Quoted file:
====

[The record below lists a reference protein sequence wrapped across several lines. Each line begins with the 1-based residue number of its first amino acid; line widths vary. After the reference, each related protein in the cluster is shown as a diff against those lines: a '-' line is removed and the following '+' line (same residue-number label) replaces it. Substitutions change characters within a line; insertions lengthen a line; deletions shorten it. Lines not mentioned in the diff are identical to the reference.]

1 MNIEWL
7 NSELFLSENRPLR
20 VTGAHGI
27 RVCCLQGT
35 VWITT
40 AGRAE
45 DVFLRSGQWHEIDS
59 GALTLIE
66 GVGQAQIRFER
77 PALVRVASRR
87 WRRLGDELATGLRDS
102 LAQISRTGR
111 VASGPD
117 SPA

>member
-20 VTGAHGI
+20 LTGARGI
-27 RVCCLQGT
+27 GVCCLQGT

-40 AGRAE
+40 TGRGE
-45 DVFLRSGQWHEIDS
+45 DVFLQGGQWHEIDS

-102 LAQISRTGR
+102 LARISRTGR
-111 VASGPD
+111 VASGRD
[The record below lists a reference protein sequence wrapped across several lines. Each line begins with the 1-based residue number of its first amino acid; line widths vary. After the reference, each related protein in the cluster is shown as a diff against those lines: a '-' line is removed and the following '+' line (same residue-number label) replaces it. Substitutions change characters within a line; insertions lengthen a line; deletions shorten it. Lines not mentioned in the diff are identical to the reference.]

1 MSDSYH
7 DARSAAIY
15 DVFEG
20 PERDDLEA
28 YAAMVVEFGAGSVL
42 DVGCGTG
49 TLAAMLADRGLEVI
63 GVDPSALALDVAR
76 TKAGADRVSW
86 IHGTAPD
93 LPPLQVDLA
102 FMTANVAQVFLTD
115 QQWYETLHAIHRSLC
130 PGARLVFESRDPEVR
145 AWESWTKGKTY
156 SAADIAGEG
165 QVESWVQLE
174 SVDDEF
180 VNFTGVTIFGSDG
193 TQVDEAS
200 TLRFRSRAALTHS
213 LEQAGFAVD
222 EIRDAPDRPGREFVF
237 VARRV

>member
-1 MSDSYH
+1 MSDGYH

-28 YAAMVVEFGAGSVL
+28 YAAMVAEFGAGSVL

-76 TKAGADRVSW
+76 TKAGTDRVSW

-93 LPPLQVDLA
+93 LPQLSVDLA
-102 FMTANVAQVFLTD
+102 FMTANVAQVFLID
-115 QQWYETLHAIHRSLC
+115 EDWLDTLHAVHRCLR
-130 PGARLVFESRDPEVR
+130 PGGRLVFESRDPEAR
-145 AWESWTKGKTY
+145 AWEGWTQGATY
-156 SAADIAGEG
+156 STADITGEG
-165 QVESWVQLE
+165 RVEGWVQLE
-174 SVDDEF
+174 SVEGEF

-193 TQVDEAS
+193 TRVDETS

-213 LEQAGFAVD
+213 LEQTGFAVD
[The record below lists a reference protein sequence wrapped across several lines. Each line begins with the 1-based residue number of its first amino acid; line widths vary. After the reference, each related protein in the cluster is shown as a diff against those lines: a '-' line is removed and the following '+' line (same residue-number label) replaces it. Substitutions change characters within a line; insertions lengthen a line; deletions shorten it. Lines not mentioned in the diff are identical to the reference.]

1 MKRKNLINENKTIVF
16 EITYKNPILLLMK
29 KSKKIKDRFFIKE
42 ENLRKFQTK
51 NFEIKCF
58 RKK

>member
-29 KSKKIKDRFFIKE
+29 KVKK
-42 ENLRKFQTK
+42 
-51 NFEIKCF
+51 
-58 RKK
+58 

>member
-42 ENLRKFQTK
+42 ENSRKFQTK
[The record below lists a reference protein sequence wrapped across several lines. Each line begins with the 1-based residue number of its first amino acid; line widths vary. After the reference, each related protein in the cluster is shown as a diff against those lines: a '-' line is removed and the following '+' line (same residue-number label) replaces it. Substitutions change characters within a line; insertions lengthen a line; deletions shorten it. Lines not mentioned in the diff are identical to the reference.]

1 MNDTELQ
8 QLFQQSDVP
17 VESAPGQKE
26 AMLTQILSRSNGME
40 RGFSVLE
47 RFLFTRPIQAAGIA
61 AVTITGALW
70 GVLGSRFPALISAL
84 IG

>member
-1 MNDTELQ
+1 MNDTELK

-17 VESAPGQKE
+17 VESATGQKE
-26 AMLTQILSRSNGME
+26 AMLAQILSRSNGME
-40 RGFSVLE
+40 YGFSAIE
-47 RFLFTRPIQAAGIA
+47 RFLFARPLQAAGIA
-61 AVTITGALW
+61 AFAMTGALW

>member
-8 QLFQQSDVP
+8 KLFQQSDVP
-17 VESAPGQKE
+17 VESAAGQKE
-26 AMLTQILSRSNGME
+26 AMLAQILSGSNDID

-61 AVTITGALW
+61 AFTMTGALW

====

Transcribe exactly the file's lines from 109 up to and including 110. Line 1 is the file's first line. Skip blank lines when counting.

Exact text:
84 IG

>member